5 Uncapped Academy Players to Watch
Italo Jenkins will become a household name soon enough. Jenkins began his development with Inter Atlanta before joining the Atlanta United U-14s in 2018. He quickly jumped to the U-15s and played a full season between these two age groups. He is currently playing up with the U-16/17s and will likely split his time between the U-16/17s and U-18/19s for the 2020-2021 season. Jenkins is a scoring machine. Jenkins was one of 9 Atlanta United players invited to the U-14 Talent ID Mini-camp in Frisco for national team scouting a development. There he joined Elijah Buford (goalkeeper); Mathieu Brick and Remi Okunlola (defenders); Alan Carleton, Johann Chirinos and Jonathan Villal (Midfielders); and Danial Sebhatu and Ty Wilson (forwards). He caught the eye of USYNT coaches and got his call-up for the 2019 U-15 tournament in Poland where he scored a poacher’s goal on a set piece.
While it was not a big tournament for the young man, he did more than enough to earn another call-up and to continue garnering comparisons to professionals like Brazil’s Hulk. If Jenkins can become a dominant and bruising center forward for Atlanta, I cannot wait to see what could happen if OUR KING JOSEF MARTINEZ ever took him under his tutelage. Until then, we can only dream.
Danial Sebhatu is an Atlanta United lifer, having spent career from U-12 to U-16/17 with the club. Danial joined the U-12s at the same time as Morales and Wiley despite being a year younger. Like those two, he shows a great deal of field awareness and poise for his age. And he can generate highlights like this against Monterrey.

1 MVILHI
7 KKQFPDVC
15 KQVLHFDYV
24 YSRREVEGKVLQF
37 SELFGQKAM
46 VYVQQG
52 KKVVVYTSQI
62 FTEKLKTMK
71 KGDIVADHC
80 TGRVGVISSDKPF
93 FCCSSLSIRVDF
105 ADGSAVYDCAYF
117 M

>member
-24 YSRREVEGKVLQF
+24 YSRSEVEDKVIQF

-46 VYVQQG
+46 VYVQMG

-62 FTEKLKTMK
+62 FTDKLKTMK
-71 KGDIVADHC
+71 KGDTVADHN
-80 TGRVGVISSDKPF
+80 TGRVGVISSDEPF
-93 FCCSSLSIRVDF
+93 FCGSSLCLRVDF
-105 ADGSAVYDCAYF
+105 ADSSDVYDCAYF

And this against Orlando. If I had not imposed a 5-Player limit on myself for this section, I would have included Ty Wilson, but for now enjoy the goal.
Elijah Buford is going to be a really solid goalkeeper. Buford is currently the 2nd or 3rd best goalkeeper in the academy behind Reyes and maybe Dagoberto Romero, due in part to how Buford can come up big in moments like this.
It was such a good save he made that Monterrey player cry. That’s the kind of presence you want in your keeper. Buford made his first appearances with the U-18s this year and will likely see more time playing up in his next season. The academy staff like to push their goalkeepers so he should get plenty of chances to play in high profile matches.
I’m a firm believer that we have a really deep Defenders pools in our academy. Andrew Durkin, younger brother of Sint-Truidense V.V. (formerly of DC United) midfielder Chris Durkin, is a stud for the U-16/17s and has played up a level several times this academy season. Durkin regularly captained his U-16/17 sides that also featured Alan Carleton and the players listed above. It was a big surprise that Durkin was not given a shot on the 2’s this season, but that is something that he will have to earn. Durkin would benefit from minutes with the 2’s if and when Annan believes he is ready.
So that does it for this look at the academy. Our next homegrown players could easily come from the many other highly talented players in our academy who were not included in this list. That is a good problem that we have in trying to cover this academy. Let us know who you are most excited about and stay tuned for the release of the new academy rosters.